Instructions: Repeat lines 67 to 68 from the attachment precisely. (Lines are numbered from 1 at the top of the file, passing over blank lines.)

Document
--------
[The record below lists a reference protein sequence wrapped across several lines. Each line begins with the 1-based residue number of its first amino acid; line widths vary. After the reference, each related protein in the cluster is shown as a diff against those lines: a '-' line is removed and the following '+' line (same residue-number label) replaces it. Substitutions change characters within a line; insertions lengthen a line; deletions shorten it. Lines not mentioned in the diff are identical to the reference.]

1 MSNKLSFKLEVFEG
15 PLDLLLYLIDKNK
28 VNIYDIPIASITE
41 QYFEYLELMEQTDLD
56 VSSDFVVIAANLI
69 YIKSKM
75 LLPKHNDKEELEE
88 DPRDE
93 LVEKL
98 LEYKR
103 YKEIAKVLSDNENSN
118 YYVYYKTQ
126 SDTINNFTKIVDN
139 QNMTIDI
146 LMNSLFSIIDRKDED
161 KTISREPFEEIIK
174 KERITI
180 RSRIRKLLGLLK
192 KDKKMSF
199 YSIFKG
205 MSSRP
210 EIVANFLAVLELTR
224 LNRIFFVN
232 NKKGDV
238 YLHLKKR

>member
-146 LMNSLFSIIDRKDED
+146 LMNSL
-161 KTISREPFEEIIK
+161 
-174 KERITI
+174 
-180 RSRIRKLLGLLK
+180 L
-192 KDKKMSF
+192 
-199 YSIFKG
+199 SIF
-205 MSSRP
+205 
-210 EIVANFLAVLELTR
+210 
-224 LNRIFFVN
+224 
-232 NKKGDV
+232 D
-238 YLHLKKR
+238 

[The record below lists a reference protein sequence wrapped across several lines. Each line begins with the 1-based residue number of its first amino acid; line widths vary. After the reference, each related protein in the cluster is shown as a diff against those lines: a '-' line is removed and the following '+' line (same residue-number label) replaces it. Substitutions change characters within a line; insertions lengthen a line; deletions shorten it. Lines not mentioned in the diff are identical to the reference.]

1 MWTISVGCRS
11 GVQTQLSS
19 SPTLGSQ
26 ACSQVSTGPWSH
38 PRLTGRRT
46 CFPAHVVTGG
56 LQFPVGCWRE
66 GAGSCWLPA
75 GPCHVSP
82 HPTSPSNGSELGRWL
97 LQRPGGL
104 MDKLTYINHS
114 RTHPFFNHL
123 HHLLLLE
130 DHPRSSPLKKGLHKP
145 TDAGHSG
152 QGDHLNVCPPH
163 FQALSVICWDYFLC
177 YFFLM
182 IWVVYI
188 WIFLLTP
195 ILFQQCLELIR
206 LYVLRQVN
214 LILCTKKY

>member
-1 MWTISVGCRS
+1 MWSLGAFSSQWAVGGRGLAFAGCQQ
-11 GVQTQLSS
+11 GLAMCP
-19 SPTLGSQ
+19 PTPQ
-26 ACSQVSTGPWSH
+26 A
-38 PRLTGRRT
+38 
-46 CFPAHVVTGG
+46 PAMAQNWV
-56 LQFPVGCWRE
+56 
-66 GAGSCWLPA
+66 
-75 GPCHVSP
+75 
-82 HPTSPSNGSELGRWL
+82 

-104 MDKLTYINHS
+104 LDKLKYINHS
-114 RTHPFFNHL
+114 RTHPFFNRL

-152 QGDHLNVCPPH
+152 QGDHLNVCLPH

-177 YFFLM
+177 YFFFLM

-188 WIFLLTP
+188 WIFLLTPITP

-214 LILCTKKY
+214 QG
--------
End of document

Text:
152 QGDHLNVCPPH
163 FQALSVICWDYFLC